Chronic Myelogenous Leukemia (Pediatric)
What is chronic myelogenous leukemia?
Chronic myelogenous leukemia (CML) is a condition in which the body produces too many white blood cells, which eventually build up and and get in the way of healthy blood cells doing their work. In CML, the white blood cell are abnormal cells that do not grow the way they are supposed to or shut down when they are supposed to.
CML is not that common; only 5-10% of leukemias in children and adolescents are diagnosed as CML.
CML begins in the blood marrow, where blood cells are made. The cells that would normally become white blood cells grow into leukemia cells instead. CML goes through 3 phases: chronic, accelerated, and blast. In the chronic phase, tests find mostly the mature CML cells in the blood. In later phases, tests will find younger cells, called blast cells, that have not fully developed yet, which means the body is producing more CML cells than before.
Approximately 85% of patients are diagnosed in the chronic phase and then progress to the accelerated and blast phases after 3-5 years.
The signs and symptoms vary as CML progresses:
- In the chronic stage, signs and symptoms include fatigue, fever, and an enlarged liver and spleen.
- In the progressive phases, signs and symptoms include bleeding, anemia and generalized pain.
Our approach to chronic myelogenous leukemia
The diagnosis of CML is based on the following:
- Blood tests that show an elevated WBC count
- Tests of tissue (called histopathology), including bone marrow and other blood cells for signs of CML
- The presence of a specific chromosome called the Philadelphia (Ph) chromosome in bone marrow cells. This is a common mutation that happens in patients with CML.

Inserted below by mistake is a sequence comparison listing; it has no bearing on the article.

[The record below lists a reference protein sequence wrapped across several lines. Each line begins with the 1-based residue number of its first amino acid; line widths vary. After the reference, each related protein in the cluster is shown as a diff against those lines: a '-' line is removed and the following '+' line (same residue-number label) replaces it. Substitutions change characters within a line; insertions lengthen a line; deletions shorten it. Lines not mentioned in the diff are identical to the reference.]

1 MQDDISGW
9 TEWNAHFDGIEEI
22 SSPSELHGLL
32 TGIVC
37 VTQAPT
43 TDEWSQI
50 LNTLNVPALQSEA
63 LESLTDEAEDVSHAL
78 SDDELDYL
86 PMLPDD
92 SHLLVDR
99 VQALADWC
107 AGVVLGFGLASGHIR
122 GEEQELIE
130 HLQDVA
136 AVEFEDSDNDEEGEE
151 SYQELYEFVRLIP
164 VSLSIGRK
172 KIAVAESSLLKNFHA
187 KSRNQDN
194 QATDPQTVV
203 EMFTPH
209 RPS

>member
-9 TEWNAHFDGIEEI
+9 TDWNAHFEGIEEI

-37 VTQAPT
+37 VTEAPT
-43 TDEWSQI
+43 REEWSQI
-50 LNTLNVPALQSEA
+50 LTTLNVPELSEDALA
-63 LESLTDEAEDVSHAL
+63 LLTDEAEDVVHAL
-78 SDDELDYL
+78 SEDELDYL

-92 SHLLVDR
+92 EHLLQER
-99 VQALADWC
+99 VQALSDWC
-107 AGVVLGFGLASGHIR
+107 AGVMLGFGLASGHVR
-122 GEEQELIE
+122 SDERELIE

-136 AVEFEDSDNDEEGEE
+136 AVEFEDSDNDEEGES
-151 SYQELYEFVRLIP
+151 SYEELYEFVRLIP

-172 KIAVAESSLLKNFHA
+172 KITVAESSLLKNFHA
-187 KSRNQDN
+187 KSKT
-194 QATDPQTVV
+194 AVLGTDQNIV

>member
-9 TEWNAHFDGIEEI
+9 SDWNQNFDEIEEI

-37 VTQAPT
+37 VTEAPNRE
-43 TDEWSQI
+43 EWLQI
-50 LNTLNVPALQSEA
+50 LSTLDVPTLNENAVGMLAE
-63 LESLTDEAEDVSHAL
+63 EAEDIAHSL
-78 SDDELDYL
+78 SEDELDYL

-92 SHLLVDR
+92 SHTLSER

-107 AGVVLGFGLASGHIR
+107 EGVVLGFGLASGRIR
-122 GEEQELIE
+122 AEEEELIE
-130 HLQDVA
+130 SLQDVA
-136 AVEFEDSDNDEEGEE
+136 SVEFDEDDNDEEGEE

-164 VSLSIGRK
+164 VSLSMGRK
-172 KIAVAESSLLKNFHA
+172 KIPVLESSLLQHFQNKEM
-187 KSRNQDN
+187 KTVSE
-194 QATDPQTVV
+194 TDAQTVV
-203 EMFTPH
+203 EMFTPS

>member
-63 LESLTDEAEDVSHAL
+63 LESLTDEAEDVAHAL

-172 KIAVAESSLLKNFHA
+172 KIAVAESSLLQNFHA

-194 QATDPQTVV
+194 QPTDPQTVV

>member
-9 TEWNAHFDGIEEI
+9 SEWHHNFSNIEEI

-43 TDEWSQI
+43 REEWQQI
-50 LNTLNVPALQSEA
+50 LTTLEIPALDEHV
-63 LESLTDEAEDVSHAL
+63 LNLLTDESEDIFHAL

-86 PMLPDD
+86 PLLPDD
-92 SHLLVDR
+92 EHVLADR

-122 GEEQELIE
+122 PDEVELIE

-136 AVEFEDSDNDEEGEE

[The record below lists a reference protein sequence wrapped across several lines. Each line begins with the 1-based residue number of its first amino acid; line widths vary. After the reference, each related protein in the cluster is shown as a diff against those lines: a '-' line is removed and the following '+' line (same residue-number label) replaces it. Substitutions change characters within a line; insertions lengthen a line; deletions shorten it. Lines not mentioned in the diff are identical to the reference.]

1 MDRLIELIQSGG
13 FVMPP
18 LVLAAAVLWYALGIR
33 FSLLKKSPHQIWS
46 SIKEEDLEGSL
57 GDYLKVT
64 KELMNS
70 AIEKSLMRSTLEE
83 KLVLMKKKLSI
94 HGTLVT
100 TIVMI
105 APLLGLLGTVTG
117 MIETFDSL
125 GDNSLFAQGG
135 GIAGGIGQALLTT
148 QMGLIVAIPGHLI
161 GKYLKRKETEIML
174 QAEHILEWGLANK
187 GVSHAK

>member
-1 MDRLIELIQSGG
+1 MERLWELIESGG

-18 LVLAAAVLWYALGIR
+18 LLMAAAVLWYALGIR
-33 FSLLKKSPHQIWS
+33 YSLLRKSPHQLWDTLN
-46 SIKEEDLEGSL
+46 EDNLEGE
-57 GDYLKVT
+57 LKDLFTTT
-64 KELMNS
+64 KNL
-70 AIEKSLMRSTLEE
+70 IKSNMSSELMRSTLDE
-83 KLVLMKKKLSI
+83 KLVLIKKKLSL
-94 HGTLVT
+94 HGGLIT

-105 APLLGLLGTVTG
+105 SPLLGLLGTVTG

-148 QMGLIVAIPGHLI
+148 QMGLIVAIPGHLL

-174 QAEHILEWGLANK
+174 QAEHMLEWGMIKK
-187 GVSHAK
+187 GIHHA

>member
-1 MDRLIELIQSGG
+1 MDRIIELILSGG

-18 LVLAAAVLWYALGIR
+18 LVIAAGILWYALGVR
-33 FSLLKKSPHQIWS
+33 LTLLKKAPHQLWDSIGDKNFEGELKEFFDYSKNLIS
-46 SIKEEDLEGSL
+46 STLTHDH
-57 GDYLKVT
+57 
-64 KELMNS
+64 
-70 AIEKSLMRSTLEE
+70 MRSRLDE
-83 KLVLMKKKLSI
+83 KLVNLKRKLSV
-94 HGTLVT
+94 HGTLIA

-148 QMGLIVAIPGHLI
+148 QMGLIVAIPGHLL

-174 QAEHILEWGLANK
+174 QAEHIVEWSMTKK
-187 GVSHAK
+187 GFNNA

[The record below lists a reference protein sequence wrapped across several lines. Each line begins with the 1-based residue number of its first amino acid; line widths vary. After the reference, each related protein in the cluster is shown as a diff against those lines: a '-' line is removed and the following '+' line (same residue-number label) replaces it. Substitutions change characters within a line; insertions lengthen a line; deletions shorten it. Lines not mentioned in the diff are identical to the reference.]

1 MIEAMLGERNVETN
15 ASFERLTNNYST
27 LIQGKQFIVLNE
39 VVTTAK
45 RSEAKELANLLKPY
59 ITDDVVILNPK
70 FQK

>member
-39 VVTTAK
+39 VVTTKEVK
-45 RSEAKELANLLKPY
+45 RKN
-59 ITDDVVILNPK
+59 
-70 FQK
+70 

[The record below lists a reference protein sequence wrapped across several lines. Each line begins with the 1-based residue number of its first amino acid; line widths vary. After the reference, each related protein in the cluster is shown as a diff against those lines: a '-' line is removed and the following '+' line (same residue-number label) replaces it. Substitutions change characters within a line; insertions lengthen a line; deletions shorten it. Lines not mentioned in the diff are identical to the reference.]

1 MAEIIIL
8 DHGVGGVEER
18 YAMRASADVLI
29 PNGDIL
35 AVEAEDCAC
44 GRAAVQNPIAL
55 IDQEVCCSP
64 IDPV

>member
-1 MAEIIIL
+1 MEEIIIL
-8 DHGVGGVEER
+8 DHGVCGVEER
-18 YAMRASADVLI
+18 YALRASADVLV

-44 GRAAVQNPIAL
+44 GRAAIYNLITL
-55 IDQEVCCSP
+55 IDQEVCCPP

The appropriate course of therapy is decided based on what stage the patient’s CML is in, and how much risk it poses to the patient. The factors we consider include age, spleen size, blood tests to tell us how advanced the CML is, and the presence or absence of the Ph chromosome.
The main goal of CML treatment is to achieve remission, which means getting the blood cell counts back to normal and to no longer being able to detect the presence of the Ph chromosome or the mutation that causes it. Although a variety of medications have been used in CML, including medicines that affect blood cell development and immune system function, the current medicine of choice is imatinib mesylate. This medicine is called a targeted therapy, and it prevents the development of cells with the Ph mutation, without having much effect on other cells.
If imatinib or other similar medicines do not effectively get patients to remission, a procedure called allogeneic stem cell transplantation (SCT) remains the only proven cure for CML. Ideally, SCT should be performed in the chronic phase for patients who have not achieved remission on targeted medicines.